Tuesday, October 12, 2010

Fotos Ese, LBFF. On-Line Floricanto

Fotos Ese, Latino Book and Family Festival

Michael Sedano

September and October 2010 have been historically momentous months for United States Literature and Chicana Chicano Latina Latino writers.

September 14 brought Un Floricanto Adelanto. The community-based one-night poetry festival organized by Abel Salas and Francisco X. Alarcón, assembled forty poets--many younger generation artists--for a one-or-two poem reading that packed Boyle Heights' Corazón del Pueblo, one of Los Angeles' premier open mic poetry sites.

September 15, 16, 17 brought the three-day Festival de Flor y Canto. Yesterday • Today • Tomorrow at the University of Southern California.

The USC floricanto reunited a number of artists who had read in 1973 at the first major floricanto in the United States. The two chief organizers of the 1973 floricanto, Mary Ann Pacheco and Alurista, returned this year, along with thirteen 1973 veteranas and veteranos. Joining the veterras were nearly fifty mid-career and younger generation poets and a handful of fiction writers.

You can view the 1973 videos at the USC Digital Library. In the near future, video of this year's festival will appear at the Digital Library, along with Michael Sedano's archive of photographs taken in 1973.

Saturday and Sunday, October 9 and 10 brought the world's largest gathering of Chicana Chicano Latina Latino writers, principally fiction and other prose genres, to the campus of California State University Los Angeles.

Organized by novelist Reyna Grande and CSULA prof Roberto Cantú, under the sponsorship of Edward James Olmos and Latino Literacy Now, the LBFF is the 13th annual such event in Los Angeles. Similar festivals come to Chicago and Houston.

If you missed Festival de Flor y Canto Yesterday • Today • Tomorrow and/or the LBFF--both of which were free no admission events (including snacks and lunch at USC), October promises yet one more event, as reported in Sunday's La Bloga by Olga García Echeverría, ALOUD, on Thursday October 21 at the L.A. Public Library.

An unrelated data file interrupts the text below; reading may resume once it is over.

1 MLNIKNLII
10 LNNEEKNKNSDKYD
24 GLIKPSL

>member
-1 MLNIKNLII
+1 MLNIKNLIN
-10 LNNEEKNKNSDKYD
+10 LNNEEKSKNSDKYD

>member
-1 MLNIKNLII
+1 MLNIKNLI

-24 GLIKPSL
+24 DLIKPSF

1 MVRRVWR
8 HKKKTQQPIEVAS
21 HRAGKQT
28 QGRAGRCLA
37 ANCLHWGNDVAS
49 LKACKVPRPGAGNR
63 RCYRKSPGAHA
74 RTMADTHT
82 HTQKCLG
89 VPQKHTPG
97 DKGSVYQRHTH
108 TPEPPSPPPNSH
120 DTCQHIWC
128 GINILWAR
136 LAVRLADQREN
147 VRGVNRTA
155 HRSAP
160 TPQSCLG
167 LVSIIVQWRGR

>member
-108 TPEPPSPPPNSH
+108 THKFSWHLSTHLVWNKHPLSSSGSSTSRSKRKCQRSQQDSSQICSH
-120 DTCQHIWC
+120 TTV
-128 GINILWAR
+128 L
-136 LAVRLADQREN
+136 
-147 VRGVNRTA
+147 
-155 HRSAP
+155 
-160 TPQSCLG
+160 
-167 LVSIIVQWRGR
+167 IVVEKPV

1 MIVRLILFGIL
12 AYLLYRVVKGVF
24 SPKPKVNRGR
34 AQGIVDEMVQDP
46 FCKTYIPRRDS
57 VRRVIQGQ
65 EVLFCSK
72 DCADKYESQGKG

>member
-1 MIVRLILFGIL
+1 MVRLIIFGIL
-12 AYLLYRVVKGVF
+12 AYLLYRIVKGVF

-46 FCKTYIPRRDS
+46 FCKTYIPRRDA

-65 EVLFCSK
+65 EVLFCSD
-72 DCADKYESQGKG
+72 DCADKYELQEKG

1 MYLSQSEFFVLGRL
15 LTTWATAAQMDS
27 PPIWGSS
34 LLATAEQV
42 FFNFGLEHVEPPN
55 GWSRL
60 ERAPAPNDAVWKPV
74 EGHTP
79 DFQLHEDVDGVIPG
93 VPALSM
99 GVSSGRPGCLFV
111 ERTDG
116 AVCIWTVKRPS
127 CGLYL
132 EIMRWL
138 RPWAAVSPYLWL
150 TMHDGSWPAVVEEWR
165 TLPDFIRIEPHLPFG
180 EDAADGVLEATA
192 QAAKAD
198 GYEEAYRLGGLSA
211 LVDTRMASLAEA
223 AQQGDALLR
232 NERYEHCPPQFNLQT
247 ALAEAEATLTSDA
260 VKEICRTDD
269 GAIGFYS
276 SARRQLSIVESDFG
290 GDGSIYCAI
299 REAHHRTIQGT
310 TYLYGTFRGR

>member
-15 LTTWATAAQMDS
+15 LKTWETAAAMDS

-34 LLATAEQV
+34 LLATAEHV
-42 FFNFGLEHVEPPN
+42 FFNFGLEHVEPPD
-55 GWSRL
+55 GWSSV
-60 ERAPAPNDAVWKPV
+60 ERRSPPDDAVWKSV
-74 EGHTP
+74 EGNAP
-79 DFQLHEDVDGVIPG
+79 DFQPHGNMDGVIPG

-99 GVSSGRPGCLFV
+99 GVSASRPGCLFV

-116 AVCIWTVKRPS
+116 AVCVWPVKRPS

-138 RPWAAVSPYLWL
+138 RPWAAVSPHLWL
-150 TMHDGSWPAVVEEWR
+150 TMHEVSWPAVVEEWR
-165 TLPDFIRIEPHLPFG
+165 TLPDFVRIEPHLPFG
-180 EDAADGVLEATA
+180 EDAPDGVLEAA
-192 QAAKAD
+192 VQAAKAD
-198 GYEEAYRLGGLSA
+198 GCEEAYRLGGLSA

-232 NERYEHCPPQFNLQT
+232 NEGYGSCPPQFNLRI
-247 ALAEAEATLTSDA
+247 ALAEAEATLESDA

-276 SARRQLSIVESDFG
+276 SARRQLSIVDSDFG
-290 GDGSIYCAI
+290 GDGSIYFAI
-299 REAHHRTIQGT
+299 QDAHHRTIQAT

Such an abundance of riches. Look for the return of Festival de Flor y Canto to USC and Latino Book and Family Festival to CSULA next year. September and October. Mark your 2011 calendars so you can join the fun and genuine excitement of literary discussion and readings by familiar writers and a host of people whom you will meet for the first time on one or another sundry panel, not to mention the colorful vendor tents, entertainment stages, and the fabulous banquet

Saturday's first panel, for me, is "Mixing it Up: Writers Who Write in Multiple Genres." Moderated by Zulmara Cline, the panel features Daniel Olivas, Melinda Palacio, Michele Serros, and Luis J. Rodriguez.

At 12 I attend "In First Person: Writing Memoir," moderated by Silvia Villanueva, whose moderation stands out among the panels I attend. Ms. Villanueva has distributed to panelists questions and thought-provoking quotations in advance. The panel works around the framework set by advanced materials, then the writers shar snippets of their work. Pictured are Irene Vilar, Silvia Villanueva, Susana Chávez-Silverman, Lucio Padilla, Manuel Delgado, and Sarah Rafael Garcia.

At 1 I traipse out to the entertainment and tent area for the best event of the festival, for me. See below. At 2 I attend bloguero Daniel Olivas-moderated "Sudden Fiction Latino." The panel features Lisa Alvarez, Luna Calderón, Juan Martínez, and Stephen D. Gutiérrez. Given the nature of the work, the authors get to present whole works in a single reading. It's SRO; a testament to the popularity of the subject and power of the writers.
Saturday at 3 finds a small audience lost in the lecture hall that has been filled for earlier sessions there. "Women in Chicano/a Rock & Roll" searches for a literary hook that the rambling structure cannot snag. David Reyes and Tom Waldman gather around the persnickety media lectern, unsuccessfully coaxing the device to some unseen feat of media magic. They do not talk about their book, whatever it is. Occupying center stage, the table, are Special Guests Cava & Angela Flores. As superbly planned as Silvia Villanueva has been in the memoir panel, these gentlemen are the ill-planned equivalent. Heads up to the organizers next year: help the non-literary presenters get organized.

I keep my place in the lecture hall for the 4 panel, "Fade In: Latinos in Tinseltown." Moderated by radio personality Manny Pacheco, the panel draws a big house to hear Alisa Valdes-Rodriguez, Marilyn Atlas, Rafael Rivera Viruet, Ligiah Villalobos, and a director who does not wear a name tag and is not properly introduced.